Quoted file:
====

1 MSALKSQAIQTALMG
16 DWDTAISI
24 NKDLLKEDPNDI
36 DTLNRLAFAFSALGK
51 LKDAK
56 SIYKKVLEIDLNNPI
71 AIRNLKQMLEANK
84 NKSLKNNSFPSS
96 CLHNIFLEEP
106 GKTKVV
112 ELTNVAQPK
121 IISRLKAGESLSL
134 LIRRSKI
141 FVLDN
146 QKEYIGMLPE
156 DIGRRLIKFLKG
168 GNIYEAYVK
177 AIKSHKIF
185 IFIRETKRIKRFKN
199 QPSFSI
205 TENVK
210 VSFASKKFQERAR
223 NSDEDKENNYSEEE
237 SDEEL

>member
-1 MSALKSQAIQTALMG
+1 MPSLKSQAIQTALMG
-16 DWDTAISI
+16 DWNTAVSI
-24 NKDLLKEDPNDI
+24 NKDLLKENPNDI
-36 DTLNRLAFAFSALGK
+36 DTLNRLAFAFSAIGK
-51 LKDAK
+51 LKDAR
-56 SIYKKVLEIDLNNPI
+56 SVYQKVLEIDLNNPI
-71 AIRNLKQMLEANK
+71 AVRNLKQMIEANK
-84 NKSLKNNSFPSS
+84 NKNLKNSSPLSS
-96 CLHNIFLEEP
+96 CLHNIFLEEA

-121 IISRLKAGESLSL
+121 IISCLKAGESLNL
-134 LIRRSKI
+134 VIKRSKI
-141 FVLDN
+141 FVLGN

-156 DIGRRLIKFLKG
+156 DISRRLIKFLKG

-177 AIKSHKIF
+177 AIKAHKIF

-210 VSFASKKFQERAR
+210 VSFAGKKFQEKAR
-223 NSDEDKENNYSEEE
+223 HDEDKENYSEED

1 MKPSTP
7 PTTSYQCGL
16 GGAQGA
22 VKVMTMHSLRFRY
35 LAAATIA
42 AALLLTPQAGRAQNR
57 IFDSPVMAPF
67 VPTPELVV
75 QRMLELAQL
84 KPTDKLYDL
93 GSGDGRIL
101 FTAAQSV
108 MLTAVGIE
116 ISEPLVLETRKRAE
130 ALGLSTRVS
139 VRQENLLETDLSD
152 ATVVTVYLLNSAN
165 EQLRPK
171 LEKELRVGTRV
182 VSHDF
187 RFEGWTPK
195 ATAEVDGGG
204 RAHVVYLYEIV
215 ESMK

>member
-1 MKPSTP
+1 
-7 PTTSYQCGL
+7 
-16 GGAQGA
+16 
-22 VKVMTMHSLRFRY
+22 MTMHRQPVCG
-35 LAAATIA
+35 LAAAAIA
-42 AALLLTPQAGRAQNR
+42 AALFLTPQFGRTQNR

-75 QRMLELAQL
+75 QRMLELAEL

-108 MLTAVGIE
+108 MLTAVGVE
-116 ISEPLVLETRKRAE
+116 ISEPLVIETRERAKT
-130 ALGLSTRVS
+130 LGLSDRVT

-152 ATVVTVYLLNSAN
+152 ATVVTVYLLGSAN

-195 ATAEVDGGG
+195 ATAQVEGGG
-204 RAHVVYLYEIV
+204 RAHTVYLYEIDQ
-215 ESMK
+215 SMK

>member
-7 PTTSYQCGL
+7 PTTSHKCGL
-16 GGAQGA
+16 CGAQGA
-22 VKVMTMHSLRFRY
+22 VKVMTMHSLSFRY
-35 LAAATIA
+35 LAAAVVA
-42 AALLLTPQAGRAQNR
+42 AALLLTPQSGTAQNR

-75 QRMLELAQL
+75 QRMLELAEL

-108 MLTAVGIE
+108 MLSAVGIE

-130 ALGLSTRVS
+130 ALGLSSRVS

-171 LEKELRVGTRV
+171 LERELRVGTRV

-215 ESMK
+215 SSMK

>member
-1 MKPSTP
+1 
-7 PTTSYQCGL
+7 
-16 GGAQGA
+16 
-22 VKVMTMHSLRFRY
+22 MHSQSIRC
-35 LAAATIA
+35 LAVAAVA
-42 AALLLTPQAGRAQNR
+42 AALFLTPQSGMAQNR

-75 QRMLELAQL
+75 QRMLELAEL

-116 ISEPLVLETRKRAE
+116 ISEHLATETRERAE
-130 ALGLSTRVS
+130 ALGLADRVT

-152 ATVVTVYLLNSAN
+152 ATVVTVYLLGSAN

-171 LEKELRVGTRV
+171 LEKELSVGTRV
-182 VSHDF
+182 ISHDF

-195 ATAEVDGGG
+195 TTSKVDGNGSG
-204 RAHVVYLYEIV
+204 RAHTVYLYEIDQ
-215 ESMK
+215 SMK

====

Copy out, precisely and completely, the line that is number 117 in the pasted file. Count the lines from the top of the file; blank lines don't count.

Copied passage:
+22 VKVMTMHSLSFRY